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PostPosted: Tue Mar 27, 2012 7:21 am
  

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heraclitis wrote:
DrCharbonneau wrote:
heraclitis wrote:
didn't mean to be rude but BS is BS


... and sometimes people mistake other things for garbage, hence the circles and arrows reference. Most threads are reasonably proliferous. The discussion is about Jeff, but spawned comparisons to the incumbants of the last 50 or 100 years. Somewhere the discussion leads to what everyone has done wrong and GW, oil production and voila! alternative energy comes up. Lord knows I wish I'd never spouted off about a process I stumbled on in 2010 that heated my home reasonably well that ensuing winter without costing me much more than the time involved and tying up some garbage cans.

I've been very honest in all my posts. I even use my own name in lieu of hiding behind some narcissistic nick like so many use to fluff and puff their stature. My avatar is me with a fair repertoire of lab equipment. If you assess what I say as phoney, I'm going to assess you as delusional. If you assess the Merck Index, Boyd & Morrison, Baur, Faith, Keyes & Clarke, etc, etc. as phoney, I'm going to recommend a shrink for you. I think it's not silly, but stupid to go there.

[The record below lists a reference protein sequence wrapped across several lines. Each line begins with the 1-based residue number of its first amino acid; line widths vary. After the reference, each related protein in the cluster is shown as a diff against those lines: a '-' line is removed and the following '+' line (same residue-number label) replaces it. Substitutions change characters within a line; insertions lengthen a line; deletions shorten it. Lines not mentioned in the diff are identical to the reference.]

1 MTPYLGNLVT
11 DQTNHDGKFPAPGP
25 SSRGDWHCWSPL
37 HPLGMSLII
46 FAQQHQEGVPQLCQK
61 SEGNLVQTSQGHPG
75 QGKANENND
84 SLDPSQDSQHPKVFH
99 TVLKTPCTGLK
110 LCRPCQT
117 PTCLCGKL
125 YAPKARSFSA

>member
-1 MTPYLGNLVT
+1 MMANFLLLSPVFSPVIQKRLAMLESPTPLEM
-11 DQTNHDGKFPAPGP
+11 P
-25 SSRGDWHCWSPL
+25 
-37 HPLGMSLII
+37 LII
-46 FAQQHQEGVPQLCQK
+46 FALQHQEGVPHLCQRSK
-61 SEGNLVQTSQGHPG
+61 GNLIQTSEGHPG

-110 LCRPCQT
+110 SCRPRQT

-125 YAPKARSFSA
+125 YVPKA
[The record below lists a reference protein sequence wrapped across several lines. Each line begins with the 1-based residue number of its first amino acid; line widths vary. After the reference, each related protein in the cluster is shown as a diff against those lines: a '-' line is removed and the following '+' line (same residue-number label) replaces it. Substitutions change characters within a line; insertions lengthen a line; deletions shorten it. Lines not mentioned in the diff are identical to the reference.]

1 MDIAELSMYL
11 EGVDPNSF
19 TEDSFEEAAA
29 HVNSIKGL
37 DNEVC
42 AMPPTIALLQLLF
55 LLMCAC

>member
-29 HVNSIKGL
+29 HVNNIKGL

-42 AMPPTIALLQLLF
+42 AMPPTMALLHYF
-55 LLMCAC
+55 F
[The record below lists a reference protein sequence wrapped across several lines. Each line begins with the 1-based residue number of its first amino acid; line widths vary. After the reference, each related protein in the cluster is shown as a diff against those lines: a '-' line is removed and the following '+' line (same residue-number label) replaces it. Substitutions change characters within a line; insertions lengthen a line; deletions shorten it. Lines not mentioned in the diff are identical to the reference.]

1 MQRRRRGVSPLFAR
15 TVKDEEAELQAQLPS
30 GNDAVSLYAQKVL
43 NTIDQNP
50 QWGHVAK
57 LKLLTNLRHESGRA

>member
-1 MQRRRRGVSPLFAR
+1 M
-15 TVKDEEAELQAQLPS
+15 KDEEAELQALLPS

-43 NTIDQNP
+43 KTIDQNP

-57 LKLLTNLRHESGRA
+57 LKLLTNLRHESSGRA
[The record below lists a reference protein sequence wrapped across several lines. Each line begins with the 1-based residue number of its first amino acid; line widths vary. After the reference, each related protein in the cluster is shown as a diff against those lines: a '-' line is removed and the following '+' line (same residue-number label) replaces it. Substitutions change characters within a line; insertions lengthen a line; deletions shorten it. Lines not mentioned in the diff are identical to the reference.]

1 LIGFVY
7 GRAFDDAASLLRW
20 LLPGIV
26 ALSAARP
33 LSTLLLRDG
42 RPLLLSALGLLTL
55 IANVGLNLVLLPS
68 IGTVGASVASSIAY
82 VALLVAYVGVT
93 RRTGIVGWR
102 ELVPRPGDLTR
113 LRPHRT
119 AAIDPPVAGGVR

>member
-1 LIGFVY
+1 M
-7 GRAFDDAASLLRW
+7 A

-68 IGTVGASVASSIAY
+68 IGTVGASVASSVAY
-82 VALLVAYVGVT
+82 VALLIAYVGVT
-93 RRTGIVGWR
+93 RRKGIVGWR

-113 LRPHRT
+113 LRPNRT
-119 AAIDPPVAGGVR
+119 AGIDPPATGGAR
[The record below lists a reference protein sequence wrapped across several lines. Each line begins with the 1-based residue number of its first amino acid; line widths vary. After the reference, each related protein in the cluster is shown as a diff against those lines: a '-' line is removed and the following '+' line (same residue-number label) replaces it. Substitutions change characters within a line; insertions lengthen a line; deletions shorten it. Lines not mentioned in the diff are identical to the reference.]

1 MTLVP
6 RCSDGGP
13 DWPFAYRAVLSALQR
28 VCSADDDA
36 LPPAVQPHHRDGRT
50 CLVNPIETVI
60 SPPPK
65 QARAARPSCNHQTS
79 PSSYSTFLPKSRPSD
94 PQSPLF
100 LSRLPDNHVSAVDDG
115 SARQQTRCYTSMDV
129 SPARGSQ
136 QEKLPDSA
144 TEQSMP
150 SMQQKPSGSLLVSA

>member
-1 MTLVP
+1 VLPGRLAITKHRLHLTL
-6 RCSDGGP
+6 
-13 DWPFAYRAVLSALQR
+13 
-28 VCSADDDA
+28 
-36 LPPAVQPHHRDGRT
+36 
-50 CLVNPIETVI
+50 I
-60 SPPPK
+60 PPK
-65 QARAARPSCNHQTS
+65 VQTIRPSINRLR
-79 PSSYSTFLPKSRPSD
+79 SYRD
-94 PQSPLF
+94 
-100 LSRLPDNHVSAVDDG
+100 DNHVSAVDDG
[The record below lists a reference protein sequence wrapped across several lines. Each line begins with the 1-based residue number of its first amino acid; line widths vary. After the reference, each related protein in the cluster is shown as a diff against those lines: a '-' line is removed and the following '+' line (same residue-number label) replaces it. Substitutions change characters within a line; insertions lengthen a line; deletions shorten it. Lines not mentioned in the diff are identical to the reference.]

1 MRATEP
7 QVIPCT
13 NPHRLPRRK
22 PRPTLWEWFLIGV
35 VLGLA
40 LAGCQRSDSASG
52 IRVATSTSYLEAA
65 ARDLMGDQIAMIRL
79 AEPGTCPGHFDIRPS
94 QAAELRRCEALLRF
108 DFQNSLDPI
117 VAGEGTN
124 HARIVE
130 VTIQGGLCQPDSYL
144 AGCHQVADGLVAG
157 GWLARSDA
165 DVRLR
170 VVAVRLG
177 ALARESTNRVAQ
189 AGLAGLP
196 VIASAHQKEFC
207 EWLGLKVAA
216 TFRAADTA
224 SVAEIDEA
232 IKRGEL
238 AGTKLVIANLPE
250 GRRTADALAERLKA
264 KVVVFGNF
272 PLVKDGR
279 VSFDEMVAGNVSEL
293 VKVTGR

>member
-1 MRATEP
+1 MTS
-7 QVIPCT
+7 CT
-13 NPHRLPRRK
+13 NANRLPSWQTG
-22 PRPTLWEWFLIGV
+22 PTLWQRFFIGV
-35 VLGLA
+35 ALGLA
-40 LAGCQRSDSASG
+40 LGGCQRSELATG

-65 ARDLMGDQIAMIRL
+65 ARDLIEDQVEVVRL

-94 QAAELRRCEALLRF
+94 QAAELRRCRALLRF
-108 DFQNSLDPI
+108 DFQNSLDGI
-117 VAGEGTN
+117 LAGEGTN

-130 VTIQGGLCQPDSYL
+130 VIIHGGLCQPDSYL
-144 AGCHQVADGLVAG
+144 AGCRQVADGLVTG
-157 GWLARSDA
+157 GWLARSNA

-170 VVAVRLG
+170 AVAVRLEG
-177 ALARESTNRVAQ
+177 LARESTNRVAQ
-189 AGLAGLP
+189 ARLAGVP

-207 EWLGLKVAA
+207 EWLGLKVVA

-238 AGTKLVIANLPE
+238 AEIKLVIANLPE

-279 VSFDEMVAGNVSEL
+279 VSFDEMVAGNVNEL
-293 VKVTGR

There may be more than one way to skin a cat, but you can bet I'll find something to use the carcass for other than taxadermy.


I am just suggesting that the accuracy of some of your statements is a bit suspect, for example:

"Yes, gasoline is composed of saturated hydrocarbons, such as paraffins, but "to get the lead out" the octanes are raised by alcohols. Why do you think when you go to the pump it has a label reading "90% ethanol" and its octane rating."